BioWorld International Correspondent
JERUSALEM, Israel - Peptor Ltd. said July 30 it signed a worldwide agreement with Aventis SA, granting it exclusive rights to develop and commercialize Peptor's DiaPep277 drug for the treatment of autoimmune diabetes.
Dana Elias, Peptor's vice president of research and development, estimated that sales of the drug could reach between $1 billion and $2 billion a year, making it a considerable deal at a time when Aventis is divesting some of its potential blockbuster drugs in the pipeline.
The total value of the deal was not disclosed, but Yoram Karmon, president and CEO of Rehovot- and Erkrath, Germany-based Peptor, said Peptor would receive a first milestone payment of $15 million with the signing of the deal. Also, Peptor, which Karmon co-founded in 1993, will be the sole manufacturer of the drug and will receive a significant share of revenue from the product.
DiaPep277 has been shown to arrest the progression of Type I diabetes, prevent destruction of insulin-producing pancreatic cells and reduce the need for injected insulin in newly diagnosed patients in Phase II trials, said Aventis Drug Innovation and Approval Head Frank Douglas.
Upon approval of DiaPep277 by the relevant registration authorities, Aventis would have worldwide exclusive rights to sell and distribute the product. Strasbourg, France-based Aventis will be responsible for clinical development and commercialization. The costs of the development of the manufacturing process and the capital expenditures for the required scaling-up of manufacturing plants will be Peptor's responsibility.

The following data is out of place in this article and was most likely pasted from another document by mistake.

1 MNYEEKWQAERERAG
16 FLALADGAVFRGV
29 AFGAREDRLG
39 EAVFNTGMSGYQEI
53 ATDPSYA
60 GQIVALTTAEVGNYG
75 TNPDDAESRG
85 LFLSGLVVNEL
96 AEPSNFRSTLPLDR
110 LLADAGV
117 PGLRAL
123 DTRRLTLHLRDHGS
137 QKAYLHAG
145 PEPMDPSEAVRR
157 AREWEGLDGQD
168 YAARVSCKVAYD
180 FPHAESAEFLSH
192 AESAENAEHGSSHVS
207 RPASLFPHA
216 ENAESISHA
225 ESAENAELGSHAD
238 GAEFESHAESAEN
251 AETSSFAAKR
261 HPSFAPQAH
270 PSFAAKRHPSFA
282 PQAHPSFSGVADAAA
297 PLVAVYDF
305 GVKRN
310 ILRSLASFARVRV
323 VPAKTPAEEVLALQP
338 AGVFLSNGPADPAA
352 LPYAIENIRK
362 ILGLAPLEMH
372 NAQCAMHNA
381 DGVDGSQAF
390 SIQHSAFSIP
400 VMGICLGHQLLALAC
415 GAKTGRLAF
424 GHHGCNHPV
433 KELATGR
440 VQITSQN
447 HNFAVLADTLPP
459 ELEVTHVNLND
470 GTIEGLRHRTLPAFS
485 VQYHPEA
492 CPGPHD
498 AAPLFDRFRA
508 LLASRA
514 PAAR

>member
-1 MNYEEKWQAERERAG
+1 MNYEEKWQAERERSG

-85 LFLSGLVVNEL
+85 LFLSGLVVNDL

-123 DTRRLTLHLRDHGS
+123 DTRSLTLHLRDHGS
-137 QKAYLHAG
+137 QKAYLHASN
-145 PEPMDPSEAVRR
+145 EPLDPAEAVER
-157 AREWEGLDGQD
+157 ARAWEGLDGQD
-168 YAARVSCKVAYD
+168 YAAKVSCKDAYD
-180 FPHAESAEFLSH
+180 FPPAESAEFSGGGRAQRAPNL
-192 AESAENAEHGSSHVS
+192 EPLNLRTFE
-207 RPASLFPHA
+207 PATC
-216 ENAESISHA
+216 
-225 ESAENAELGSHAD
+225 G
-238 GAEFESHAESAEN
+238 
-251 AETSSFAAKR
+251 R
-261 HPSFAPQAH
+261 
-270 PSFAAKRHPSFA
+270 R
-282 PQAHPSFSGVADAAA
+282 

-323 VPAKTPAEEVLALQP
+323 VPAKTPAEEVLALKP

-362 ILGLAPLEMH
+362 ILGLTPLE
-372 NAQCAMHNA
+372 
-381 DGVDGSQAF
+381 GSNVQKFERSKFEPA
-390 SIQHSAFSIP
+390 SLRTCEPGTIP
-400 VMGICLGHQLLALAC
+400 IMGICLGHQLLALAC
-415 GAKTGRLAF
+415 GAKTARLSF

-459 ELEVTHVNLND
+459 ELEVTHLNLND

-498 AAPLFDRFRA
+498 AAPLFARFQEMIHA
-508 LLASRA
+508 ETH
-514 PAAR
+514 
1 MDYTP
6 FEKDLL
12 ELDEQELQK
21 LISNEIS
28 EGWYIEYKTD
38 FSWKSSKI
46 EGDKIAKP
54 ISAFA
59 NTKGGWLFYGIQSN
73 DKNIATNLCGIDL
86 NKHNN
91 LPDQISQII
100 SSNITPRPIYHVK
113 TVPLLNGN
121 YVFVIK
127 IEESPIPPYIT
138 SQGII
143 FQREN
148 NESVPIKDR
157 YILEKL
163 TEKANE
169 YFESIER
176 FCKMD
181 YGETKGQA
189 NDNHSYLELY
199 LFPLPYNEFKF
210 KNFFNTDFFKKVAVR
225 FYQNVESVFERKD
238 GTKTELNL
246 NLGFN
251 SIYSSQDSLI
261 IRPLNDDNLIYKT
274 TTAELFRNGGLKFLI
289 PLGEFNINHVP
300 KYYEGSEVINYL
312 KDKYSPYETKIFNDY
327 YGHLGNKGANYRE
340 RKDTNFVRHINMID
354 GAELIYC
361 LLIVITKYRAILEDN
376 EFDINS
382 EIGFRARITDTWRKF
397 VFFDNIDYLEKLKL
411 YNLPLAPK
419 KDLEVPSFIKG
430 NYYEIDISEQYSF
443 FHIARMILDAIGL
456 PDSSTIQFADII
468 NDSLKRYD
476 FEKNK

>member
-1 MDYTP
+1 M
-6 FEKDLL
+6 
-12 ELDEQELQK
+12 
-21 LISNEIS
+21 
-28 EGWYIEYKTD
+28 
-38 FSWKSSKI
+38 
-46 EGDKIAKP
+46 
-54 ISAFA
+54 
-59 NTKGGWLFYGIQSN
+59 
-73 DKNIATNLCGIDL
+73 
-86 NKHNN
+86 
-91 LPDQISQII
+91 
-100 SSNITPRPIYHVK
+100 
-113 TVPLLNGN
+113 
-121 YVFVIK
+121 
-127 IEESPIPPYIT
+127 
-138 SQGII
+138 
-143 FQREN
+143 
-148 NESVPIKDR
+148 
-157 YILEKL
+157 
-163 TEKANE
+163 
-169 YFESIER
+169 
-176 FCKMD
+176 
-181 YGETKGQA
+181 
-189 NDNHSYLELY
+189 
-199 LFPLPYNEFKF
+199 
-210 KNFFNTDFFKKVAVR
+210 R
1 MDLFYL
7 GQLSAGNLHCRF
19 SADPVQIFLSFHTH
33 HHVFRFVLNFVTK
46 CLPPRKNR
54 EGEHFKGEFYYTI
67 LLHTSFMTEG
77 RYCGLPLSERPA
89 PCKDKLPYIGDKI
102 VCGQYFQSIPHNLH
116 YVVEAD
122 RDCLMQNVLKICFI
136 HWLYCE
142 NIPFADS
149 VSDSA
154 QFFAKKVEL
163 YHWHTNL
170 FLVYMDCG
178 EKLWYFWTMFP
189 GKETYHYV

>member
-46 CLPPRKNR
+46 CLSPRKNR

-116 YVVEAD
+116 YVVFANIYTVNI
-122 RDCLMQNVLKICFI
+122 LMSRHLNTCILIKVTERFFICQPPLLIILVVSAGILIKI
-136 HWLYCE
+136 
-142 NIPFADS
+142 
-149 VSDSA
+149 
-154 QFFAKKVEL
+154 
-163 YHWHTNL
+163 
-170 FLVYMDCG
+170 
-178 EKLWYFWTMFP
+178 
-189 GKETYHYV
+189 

Douglas added: "The new drug represents an important development in the battle to help the millions of people suffering from diabetes. With Peptor, Aventis is able to offer diabetes patients the most innovative and comprehensive line of diabetes therapies worldwide."
DiaPep277 is being developed specifically for the prevention and treatment of latent autoimmune diabetes in adults (LADA) and for Type I diabetes. LADA is a slowly progressing form of Type I diabetes, characterized by the similar immune destruction of the insulin-producing cells in the pancreas, eventually leaving the patient insulin-dependent for life.
Most LADA patients more than 40 years of age initially are misdiagnosed as having Type II diabetes, the more common, progressive form of the disease in which the body produces insulin but is unable to use it. LADA is diagnosed by a blood test for antibodies to the protein GAD.
There are an estimated 10 million to 12 million people in the U.S., Europe and Japan with autoimmune diabetes, including Type I (or juvenile-onset) diabetes and LADA, with no way to treat the underlying cause of the autoimmune disease or to halt its progression. The incidence of diabetes is expected to double by 2025, largely due to an increasingly sedentary lifestyle and poor diet.
Peptor has raised a total of $65 million. Its last funding round ended in May 2000, when it secured $18 million.
"The Aventis agreement will provide Peptor with sufficient funds to advance our other research and development projects and to scale up our manufacturing capabilities," Karmon told BioWorld International. "However, we plan to monitor market conditions and might consider going to the market under the appropriate circumstances."
Shareholders include Teva Pharmaceuticals Ltd., Nomura International, Private Equity (Bank Vontobel), TVM Medical Ventures, Biotechnology Investment Group (Citibank), 3i Bioscience Trust, Clal Biotechnology Industries, Johnson & Johnson, Walden Israel and others.